To be here, poor and silent,
welcoming the mysterious resonances of the Word of God.
We are monks and nuns whom a medieval chronicler compared to trees. The Bible speaks more of a “vine” that God plants and transplants… So there are roots… and wings!
Everybody knows that roots have to be respected so there can be growth: Saint Benedict with his day to day humility, Father Emmanuel of Mesnil-Saint-Loup with his hope of conversion, Saint Bernard Tolomei with his taste for fraternal life, and Saint Frances of Rome with her sense of the Church.
Otherwise there won’t be any fruit! But if you mix these roots, what a perfume! And “the perfume spreads far”, as that same chronicler said…
Even to “a spring in the hollow of a valley” in the Holy Land: the village of Abu Ghosh, where a community takes on flesh and builds its day to day life as men and women together in the rhythm of praise.
But who were the people who gave wings to this community?
Mother Elisabeth de Wavrechin, who became a war widow in 1916, made the decisive discovery during a pilgrimage to Rome in 1919 of monastic life as founded in 1433 by Saint Frances of Rome at the Tor de Specci Monastery, with the support of the Olivetan monks at Santa Maria Nuova.
In 1922, a pilgrimage to Jerusalem raised in her the desire to come and establish a community there as a visible sign of prayer for the unity of Christians.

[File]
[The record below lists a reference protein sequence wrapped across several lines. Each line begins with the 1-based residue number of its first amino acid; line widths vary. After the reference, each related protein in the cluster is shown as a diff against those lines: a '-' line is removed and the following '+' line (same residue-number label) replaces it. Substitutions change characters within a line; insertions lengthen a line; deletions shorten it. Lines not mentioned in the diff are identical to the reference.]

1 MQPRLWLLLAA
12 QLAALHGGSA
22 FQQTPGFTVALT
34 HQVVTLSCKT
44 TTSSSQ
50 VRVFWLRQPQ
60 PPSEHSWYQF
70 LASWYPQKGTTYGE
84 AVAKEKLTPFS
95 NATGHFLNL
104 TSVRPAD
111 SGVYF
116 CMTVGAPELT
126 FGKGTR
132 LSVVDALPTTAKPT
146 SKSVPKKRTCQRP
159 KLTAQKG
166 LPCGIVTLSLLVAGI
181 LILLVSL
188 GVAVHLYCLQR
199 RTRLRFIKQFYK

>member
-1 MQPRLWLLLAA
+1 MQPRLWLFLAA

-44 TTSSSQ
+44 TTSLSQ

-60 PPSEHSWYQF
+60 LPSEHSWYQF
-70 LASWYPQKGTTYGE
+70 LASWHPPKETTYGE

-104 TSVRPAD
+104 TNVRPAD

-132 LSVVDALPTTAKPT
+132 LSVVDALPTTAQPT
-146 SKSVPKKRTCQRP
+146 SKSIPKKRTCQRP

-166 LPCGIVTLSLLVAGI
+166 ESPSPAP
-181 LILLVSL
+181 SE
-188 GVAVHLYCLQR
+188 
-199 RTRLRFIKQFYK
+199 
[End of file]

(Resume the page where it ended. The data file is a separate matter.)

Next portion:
This spiritual direction, which she inherited from Saint Frances of Rome, and the call to unity, in later years corresponded with the spiritual heritage of the Bec-Hellouin Abbey in Normandy, where monastic life was restored in 1948 and entrusted to the leadership of Father Abbot Paul Grammont.
In his teaching and within the ecumenical movement Father Abbot Paul directed the monks and nuns towards the rediscovery of the Jewish roots of Christianity and towards listening to these.
This journey came to blossom in 1976 when Brothers Jean-Baptiste, Charles and Alain were sent to Israel. On May 1, they celebrated their first Mass in the church of Saint Mary of the Resurrection in Abu Ghosh. They were followed in 1977 by Sisters Ignace, Henri and Marie-Joseph.
Forty years later, the two communities are rooted in the Land of Israel and take on their many-sided heritage; there are now seven brothers and fourteen sisters.